i have to admit to feeling giddy when i saw the WoD picture, since I was expecting a lot more exposition than you liking it more than Faraway So Close 😉

    it’s also going to get interesting (i assume) to read thing as you get closer to the age i met you, since your writing voice is sort of turning more familiar and it will be neat to see you write about things i know about (though i have to admit your quoting alice in chains threw me 😉

    • January 3, 2011 at 10:54 pm

      I’ve been excited to start blogging about this diary, because it’s so friggin’ comprehensive (will try to edit carefully) and because it was such a turning point for me in terms of music, writing, etc. I wrote a bunch of stories and poems in that class and am still debating whether or not to include excerpts here, either as part of related entries or as their own posts.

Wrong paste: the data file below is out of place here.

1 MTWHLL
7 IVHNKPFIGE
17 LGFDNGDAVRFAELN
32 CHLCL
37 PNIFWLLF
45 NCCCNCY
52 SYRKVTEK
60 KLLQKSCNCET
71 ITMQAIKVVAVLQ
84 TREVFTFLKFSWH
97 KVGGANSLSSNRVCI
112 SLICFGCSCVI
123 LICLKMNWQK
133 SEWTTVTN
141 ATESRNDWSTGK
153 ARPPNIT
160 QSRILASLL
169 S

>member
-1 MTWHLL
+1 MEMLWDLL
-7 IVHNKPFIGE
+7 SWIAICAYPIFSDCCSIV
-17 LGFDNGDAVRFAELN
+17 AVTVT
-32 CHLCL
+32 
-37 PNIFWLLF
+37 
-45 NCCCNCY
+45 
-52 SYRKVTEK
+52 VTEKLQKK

And yes, I did have a soft spot for Alice in Chains. 🙂

  2. Liz
    January 8, 2011 at 12:57 pm

    I remember the teacher you mentioned, though her real name escapes me at the moment. I took Creative Writing a couple of years after you- it was still a great experience but unfortunately marred by a conflict with the teacher I had instead! It started out as an issue in Argus (the school lit mag) but of course spilled over into the classroom…will tell you sometime if you are curious. 🙂

    • January 8, 2011 at 6:36 pm

      Liz: Always interested in hearing about Hunter drama. Sorry to hear your creative writing experience was clouded.

  3. Liz
    January 9, 2011 at 3:21 pm

    Well, since you twisted my arm. 😉